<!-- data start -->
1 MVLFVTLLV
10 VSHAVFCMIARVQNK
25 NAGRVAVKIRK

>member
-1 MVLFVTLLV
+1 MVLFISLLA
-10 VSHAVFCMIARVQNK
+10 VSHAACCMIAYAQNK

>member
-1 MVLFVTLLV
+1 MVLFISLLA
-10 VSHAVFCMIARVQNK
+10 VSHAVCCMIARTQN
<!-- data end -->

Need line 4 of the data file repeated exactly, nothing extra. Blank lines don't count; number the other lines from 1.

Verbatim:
>member